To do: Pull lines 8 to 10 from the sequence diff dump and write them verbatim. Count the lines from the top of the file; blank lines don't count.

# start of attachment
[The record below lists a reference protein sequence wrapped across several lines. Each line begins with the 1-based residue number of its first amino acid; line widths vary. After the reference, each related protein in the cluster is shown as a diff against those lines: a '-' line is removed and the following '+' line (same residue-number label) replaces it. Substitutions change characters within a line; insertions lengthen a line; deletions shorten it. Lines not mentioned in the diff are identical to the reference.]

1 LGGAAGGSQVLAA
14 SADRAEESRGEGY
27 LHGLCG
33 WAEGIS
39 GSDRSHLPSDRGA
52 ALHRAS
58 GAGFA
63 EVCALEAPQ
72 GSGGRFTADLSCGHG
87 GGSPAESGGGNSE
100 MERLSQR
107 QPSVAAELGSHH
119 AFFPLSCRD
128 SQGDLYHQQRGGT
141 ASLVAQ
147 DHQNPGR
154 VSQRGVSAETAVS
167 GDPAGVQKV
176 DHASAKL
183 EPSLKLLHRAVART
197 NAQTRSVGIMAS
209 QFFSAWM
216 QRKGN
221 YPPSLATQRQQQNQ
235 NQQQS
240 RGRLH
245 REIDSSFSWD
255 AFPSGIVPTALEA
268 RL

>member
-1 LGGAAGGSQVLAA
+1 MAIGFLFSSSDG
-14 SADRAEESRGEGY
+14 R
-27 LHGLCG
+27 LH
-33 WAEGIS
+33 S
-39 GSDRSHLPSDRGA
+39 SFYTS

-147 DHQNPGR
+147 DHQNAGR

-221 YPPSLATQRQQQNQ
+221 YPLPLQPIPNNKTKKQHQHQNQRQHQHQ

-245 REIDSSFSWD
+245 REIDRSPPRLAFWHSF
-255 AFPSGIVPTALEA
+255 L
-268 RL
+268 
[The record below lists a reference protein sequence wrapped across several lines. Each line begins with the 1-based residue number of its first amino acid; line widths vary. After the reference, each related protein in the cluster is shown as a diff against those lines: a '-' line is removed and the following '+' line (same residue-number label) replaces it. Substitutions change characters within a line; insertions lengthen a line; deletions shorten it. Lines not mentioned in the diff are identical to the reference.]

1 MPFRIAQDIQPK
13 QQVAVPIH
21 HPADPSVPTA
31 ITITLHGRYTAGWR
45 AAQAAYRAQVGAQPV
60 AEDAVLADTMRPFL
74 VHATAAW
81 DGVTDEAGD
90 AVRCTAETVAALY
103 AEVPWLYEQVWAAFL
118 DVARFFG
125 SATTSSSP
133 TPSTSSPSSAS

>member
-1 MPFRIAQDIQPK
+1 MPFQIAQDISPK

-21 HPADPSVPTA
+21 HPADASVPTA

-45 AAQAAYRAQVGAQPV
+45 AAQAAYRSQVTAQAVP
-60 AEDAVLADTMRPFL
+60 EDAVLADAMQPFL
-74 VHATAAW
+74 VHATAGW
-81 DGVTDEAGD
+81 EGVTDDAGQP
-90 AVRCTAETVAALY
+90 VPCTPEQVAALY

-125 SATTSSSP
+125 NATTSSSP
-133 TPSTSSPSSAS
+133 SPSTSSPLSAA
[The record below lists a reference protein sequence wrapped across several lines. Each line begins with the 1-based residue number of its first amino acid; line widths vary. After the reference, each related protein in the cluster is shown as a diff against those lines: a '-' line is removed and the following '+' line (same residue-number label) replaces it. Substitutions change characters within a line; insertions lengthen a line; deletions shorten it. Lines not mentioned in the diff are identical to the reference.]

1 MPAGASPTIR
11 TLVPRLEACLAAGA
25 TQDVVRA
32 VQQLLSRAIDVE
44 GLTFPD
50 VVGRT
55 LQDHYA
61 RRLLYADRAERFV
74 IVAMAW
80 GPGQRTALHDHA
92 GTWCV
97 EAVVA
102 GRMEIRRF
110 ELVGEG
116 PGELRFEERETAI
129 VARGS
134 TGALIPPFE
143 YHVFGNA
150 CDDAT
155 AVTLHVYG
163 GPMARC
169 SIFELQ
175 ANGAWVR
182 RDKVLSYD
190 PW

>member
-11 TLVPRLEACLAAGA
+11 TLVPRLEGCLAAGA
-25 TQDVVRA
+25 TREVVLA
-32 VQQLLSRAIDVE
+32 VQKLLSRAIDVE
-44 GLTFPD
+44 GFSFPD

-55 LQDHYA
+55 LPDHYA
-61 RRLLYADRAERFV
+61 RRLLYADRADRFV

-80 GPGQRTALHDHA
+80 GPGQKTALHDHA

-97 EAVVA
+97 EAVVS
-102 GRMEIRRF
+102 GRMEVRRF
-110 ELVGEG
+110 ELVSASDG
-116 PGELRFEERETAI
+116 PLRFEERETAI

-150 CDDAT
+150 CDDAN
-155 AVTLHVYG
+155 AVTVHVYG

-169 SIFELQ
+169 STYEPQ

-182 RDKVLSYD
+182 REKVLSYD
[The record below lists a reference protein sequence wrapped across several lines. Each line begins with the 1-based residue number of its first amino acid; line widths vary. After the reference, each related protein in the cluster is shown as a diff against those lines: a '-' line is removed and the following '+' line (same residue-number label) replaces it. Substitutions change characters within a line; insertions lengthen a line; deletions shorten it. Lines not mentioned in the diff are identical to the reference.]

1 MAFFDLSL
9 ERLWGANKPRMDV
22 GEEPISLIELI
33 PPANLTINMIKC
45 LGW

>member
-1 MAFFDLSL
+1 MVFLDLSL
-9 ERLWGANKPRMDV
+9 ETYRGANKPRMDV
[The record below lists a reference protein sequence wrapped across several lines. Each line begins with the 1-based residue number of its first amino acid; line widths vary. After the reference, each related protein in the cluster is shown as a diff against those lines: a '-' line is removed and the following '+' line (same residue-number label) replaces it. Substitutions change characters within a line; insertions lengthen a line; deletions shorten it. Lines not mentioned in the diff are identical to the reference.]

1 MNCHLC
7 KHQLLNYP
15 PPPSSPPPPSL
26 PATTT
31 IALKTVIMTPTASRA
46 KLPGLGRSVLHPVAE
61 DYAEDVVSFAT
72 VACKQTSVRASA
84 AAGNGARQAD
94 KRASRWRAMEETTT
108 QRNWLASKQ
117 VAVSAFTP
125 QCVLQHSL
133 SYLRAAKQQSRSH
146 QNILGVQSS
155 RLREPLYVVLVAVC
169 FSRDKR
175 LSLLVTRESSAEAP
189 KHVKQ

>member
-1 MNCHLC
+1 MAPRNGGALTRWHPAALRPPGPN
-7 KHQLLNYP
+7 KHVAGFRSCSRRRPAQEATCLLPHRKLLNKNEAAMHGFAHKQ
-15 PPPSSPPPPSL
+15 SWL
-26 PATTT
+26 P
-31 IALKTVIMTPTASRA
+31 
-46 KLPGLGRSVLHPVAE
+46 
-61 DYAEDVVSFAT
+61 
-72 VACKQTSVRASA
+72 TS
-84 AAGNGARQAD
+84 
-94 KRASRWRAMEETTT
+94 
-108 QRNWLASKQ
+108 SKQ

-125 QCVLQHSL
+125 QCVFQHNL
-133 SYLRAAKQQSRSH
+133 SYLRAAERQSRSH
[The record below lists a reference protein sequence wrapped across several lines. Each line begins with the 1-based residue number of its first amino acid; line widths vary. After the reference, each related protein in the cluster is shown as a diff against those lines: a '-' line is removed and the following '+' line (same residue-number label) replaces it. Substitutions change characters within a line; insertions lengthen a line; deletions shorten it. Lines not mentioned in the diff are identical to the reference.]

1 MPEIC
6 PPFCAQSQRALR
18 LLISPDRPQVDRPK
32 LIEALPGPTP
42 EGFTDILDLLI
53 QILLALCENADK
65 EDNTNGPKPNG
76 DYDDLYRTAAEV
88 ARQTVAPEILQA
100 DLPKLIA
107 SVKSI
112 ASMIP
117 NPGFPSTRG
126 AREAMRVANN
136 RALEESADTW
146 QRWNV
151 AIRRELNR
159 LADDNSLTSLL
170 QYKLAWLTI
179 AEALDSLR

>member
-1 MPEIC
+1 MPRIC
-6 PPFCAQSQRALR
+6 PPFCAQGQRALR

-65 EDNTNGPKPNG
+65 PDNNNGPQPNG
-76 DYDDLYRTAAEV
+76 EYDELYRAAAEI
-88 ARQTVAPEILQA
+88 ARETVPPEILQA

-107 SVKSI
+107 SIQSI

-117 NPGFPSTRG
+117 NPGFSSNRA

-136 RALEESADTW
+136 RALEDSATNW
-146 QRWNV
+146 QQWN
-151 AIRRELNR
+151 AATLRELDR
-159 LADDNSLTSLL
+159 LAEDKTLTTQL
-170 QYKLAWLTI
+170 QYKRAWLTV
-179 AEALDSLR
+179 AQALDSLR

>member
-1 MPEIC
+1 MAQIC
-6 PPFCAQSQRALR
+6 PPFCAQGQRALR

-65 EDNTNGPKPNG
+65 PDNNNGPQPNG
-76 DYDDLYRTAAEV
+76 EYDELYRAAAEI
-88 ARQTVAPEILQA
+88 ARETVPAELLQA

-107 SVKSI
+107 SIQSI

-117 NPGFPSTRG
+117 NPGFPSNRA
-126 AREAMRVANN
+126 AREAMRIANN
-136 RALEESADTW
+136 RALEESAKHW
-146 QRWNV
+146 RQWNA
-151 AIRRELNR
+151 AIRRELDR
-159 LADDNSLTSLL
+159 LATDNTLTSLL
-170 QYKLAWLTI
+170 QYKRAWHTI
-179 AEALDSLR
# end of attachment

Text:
58 GAGFA
63 EVCALEAPQ
72 GSGGRFTADLSCGHG